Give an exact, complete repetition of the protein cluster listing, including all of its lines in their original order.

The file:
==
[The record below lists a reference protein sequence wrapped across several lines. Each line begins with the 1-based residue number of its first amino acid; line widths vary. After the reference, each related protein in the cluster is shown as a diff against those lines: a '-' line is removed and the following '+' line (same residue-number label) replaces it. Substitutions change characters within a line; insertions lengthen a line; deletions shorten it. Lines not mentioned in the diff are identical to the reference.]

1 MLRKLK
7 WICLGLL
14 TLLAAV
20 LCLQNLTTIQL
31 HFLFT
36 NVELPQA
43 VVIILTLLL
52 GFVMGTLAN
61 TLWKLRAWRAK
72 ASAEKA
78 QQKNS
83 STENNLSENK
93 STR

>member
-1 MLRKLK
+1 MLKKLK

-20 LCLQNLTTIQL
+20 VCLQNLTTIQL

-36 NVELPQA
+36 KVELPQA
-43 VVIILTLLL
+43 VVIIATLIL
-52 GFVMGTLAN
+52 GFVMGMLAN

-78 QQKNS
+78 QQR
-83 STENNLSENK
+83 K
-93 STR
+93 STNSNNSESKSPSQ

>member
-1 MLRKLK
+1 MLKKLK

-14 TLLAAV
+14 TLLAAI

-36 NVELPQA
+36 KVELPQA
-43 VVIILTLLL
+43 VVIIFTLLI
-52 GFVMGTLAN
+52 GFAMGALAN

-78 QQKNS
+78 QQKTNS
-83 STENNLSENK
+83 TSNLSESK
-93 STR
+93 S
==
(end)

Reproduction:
[The record below lists a reference protein sequence wrapped across several lines. Each line begins with the 1-based residue number of its first amino acid; line widths vary. After the reference, each related protein in the cluster is shown as a diff against those lines: a '-' line is removed and the following '+' line (same residue-number label) replaces it. Substitutions change characters within a line; insertions lengthen a line; deletions shorten it. Lines not mentioned in the diff are identical to the reference.]

1 MLRKLK
7 WICLGLL
14 TLLAAV
20 LCLQNLTTIQL
31 HFLFT
36 NVELPQA
43 VVIILTLLL
52 GFVMGTLAN
61 TLWKLRAWRAK
72 ASAEKA
78 QQKNS
83 STENNLSENK
93 STR

>member
-1 MLRKLK
+1 MLKKLK

-20 LCLQNLTTIQL
+20 VCLQNLTTIQL

-36 NVELPQA
+36 KVELPQA
-43 VVIILTLLL
+43 VVIIATLIL
-52 GFVMGTLAN
+52 GFVMGMLAN

-78 QQKNS
+78 QQR
-83 STENNLSENK
+83 K
-93 STR
+93 STNSNNSESKSPSQ

>member
-1 MLRKLK
+1 MLKKLK

-14 TLLAAV
+14 TLLAAI

-36 NVELPQA
+36 KVELPQA
-43 VVIILTLLL
+43 VVIIFTLLI
-52 GFVMGTLAN
+52 GFAMGALAN

-78 QQKNS
+78 QQKTNS
-83 STENNLSENK
+83 TSNLSESK
-93 STR
+93 S